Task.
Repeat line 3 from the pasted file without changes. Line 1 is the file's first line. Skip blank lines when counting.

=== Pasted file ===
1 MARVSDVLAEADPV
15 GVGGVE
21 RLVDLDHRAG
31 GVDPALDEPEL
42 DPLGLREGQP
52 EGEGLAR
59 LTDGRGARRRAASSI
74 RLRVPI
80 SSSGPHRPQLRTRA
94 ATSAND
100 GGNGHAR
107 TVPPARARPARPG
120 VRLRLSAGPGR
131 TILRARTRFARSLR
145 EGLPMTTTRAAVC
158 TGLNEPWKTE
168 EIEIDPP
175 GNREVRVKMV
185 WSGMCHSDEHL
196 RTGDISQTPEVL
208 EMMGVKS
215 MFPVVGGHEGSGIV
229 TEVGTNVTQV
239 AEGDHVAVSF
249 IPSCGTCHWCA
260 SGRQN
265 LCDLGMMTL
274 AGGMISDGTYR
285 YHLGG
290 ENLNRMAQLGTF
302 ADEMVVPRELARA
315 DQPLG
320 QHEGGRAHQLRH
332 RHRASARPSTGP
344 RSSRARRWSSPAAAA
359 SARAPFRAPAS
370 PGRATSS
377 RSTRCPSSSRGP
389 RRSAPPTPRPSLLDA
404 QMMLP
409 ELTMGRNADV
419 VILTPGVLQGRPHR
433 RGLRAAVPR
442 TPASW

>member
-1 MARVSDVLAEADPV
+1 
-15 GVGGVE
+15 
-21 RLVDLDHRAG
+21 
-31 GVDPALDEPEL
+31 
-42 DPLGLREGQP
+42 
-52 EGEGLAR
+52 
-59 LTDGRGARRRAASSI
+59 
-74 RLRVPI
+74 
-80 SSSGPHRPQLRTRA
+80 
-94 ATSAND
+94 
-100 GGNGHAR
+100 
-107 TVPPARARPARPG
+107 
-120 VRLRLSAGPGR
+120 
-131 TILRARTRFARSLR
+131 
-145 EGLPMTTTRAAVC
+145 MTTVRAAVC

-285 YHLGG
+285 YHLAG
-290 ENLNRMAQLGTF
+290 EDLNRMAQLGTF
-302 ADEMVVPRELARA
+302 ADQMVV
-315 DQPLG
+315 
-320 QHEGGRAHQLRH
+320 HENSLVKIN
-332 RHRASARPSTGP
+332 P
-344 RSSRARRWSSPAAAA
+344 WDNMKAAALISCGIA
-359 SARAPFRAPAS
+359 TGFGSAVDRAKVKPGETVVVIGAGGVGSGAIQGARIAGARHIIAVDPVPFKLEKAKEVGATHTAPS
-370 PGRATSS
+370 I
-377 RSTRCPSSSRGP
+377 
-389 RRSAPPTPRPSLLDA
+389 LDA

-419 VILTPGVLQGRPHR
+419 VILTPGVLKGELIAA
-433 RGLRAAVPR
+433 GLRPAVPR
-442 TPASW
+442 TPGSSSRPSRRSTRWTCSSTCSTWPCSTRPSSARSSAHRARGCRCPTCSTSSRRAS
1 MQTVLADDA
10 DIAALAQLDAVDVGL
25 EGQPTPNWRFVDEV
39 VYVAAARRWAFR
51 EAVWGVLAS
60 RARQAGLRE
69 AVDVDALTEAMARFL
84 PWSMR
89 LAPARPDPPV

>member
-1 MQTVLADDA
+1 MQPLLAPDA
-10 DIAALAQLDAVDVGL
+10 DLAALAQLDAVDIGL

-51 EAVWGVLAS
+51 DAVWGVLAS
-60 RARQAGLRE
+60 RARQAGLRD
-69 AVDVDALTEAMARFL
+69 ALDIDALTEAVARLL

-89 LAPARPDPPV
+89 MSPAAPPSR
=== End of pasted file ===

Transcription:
21 RLVDLDHRAG